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In Drew Nellins Smith’s debut novel, Arcade, Sam, an awkward, likable late 20-something, guides us through a XXX video store on the outskirts of a Texas town. Part Margaret Mead, part Holden Caulfield, Sam taxonomizes those who flow through the arcade and occupy its booths (singly or in groups), where they’re required to drop tokens to keep the porn rolling.
The arcade sells “toys and lube and condoms and cock rings and blow-up dolls,” but the 20 booths off a dark hallway are the primary draw. “Each a little bigger than a half bath in a suburban house,” they contain two vinyl benches and mostly men sucking, fucking, and sometimes politely thanking each other into the wee hours.
The suburban locals angrily protest its presence. An outcast, Sam appreciates that the arcade holds a similarly unwelcome place in society. The fact that “people…wanted to blow it up increased its appeal enormously.” (Of course, Arcade was written before the shooting at Pulse, and this would probably be a different line if written today.)
Some regulars seem animal-like or otherwise inhuman: a man with “spidery” hands reaches under the booth door and grasps Sam “with tremendous care, stroking…slowly and hyper-deliberately”; a weed- and cough-syrup–addled “hedgehog” is a delicious kisser; a “big bull of a man…would never be ripped off by a mechanic or be intimidated by pretty much anything or anyone.” Most visitors closely follow the established etiquette and house rules.
Sam expresses his loneliness and paranoia with a self-deprecating humor that works best if you can set aside concern for him. While in a parking lot, a randy good ol’ boy takes a shine to him. Sam, both attracted and fearful, flees inside a Home Depot, where he considers and dismisses asking a security guard for help. What could he say? “There’s a man outside who wants to blow me.” A talent for landing in and recognizing his own ridiculous predicaments is part of his charm.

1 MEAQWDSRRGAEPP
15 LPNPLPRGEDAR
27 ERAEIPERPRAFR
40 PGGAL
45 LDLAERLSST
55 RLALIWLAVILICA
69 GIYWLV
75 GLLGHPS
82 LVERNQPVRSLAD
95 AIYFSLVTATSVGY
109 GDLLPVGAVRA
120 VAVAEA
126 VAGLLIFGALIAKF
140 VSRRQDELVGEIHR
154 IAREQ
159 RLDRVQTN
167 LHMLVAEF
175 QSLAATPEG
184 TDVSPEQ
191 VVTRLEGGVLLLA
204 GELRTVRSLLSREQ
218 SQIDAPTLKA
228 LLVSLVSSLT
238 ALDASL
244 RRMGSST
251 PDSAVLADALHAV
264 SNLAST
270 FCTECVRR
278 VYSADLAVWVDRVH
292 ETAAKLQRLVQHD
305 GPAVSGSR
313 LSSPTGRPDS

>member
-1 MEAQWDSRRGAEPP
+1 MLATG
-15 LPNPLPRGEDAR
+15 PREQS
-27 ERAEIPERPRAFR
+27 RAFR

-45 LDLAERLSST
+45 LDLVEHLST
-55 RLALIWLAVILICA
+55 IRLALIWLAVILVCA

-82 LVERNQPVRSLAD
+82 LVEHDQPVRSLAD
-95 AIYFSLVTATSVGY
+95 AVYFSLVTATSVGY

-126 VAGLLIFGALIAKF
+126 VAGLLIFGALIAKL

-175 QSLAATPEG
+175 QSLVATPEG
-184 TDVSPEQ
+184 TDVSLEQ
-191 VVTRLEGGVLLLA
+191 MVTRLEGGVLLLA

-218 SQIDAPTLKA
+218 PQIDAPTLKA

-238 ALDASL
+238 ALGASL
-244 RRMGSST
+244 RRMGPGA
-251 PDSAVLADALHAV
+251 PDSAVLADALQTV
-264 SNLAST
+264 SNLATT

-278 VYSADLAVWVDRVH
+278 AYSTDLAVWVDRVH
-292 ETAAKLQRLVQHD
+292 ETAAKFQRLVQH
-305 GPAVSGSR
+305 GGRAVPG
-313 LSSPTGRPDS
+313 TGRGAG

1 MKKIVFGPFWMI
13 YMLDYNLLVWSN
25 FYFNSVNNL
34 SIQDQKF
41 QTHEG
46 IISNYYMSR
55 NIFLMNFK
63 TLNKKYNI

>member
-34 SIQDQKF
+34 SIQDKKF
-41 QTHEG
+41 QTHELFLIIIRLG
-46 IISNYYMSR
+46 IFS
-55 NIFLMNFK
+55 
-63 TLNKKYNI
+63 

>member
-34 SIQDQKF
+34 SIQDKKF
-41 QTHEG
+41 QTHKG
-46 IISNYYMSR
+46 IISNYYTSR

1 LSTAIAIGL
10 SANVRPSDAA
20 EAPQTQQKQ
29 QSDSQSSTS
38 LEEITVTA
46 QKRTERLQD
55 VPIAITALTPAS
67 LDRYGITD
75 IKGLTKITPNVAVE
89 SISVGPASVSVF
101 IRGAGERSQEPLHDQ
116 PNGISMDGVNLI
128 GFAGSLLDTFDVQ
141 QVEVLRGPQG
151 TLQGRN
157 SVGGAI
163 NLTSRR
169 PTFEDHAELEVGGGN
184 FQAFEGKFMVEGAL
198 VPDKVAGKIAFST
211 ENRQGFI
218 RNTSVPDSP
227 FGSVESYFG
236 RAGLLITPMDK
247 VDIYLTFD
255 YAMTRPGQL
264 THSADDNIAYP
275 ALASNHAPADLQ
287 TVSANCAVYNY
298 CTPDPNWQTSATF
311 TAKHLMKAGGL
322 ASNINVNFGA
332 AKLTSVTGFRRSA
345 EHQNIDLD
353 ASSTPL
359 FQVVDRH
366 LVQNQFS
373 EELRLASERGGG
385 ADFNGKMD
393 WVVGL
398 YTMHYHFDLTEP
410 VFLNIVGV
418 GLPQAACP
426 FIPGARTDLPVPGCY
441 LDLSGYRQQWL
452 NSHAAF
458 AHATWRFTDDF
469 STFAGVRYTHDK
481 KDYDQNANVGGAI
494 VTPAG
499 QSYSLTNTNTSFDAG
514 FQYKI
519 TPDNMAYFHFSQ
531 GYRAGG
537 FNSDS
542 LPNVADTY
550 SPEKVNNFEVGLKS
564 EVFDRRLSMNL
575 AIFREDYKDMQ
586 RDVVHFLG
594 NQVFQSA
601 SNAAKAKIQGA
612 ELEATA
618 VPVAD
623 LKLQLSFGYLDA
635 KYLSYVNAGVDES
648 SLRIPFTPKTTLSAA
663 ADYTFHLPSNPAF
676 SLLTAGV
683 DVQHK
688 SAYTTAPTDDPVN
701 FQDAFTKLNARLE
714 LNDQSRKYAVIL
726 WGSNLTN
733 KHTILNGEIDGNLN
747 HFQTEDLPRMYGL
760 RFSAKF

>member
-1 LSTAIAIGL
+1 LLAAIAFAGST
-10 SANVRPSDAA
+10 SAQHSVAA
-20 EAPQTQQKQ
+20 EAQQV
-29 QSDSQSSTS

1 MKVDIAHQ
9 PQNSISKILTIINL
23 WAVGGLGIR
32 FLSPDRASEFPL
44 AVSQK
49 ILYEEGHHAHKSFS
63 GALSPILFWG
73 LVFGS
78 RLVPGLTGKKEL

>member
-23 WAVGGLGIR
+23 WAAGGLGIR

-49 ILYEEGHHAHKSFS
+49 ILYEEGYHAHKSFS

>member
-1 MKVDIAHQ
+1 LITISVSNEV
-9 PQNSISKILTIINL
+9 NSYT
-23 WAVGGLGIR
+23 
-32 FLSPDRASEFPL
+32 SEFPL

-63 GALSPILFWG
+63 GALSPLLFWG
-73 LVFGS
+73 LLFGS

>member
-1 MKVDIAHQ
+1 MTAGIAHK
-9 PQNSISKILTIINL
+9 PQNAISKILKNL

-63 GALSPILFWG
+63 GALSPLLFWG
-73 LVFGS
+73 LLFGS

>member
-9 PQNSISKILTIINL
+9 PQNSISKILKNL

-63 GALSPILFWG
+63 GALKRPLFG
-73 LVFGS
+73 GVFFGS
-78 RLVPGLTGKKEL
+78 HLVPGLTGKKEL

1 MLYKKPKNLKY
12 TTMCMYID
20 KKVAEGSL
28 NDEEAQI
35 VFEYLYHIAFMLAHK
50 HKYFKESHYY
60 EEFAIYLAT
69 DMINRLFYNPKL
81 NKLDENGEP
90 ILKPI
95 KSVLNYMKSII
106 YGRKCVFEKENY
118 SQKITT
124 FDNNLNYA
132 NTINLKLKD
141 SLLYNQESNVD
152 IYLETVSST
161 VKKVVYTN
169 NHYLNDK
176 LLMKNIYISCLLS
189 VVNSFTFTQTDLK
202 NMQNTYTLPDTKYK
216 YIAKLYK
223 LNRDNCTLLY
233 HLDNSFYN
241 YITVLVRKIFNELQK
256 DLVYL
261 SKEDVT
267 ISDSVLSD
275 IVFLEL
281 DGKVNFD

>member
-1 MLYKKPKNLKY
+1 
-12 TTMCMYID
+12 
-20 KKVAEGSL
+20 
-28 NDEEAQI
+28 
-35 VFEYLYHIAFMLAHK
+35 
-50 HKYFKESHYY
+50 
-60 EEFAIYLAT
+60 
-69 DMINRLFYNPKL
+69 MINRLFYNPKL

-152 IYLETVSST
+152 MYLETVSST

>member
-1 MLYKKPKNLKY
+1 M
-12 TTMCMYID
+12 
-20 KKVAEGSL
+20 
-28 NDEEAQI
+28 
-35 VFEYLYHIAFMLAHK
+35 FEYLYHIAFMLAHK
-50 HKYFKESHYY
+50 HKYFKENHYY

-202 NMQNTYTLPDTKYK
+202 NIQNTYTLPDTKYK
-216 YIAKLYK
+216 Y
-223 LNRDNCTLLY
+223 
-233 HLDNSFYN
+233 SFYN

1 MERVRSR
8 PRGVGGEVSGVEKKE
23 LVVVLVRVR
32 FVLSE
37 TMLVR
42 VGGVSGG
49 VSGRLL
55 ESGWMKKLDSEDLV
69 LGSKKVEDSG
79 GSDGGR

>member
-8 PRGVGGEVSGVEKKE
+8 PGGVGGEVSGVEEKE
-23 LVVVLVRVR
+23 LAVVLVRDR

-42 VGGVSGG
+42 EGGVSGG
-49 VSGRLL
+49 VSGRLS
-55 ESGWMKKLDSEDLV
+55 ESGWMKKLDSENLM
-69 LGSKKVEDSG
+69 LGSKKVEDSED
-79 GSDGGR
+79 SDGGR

When our antihero sets his Holden-eque sights on any perceived phoniness, the results are sharp and funny. On Harley-Davidson clones: “The whole basis of the culture is supposed to be this anti-corporate rebellion and free-spirited journeying out into the world of adventure and unpredictability, but these guys are absolute slaves to a brand name….They must be tagged from head to toe in apparel sanctioned and produced by Harley-Davidson, Inc. No other adult fashion phenomenon rivals it.”
He also mocks efforts by gay men to appear macho and straight. Sam says, “I’ve literally been inside of men, their hairy legs over my shoulders, who, if I leaned down to kiss them would reply, ‘I don’t do that, man.’”
Not only are these charades wryly cataloged, their consequences are considered. Sam worries about the men who pose as something they’re not: “You had to think about who they weren’t being and at what expense to themselves and the people around them.” Empathy ranks high among Sam’s virtues, which gives this novel a welcome tenderness.
Smith provides insight into why the narrator is so lonely and unmoored. His father is homophobic and ashamed of his son, and Sam’s classist, quick-to-judge friends also suck. The only voice of reason comes from Malcolm, a caring online jerk-off buddy who tries to guide Sam away from stalking an ex-lover who’s a cop.
Sam obsesses over the arcade—as if it’s an inevitable phase of his young queerdom rather than merely an option—and seems unable to imagine a larger world for himself. A lot of time is spent roaming the “anonymous-looking building,” eventually inducing a mild claustrophobia in the reader, like a sexier No Exit.
Still, Smith gives us a book-long vivid, voyeuristic thrill, and he continually takes the novel in unexpected directions. One offbeat tangent—an online discussion of “favorite smells” leads to a revelation that many men dig their own “mushroomy” crotch aroma—gives Sam a much-needed burst of optimism: “The internet is a miracle at times like that, not just in the way it brings likeminded people together, but in the way it suggests that we are all of the same mind after all, connected by invisible trails like neural paths.”
By Drew Nellins Smith
Paperback, 9781939419729, 222 pp.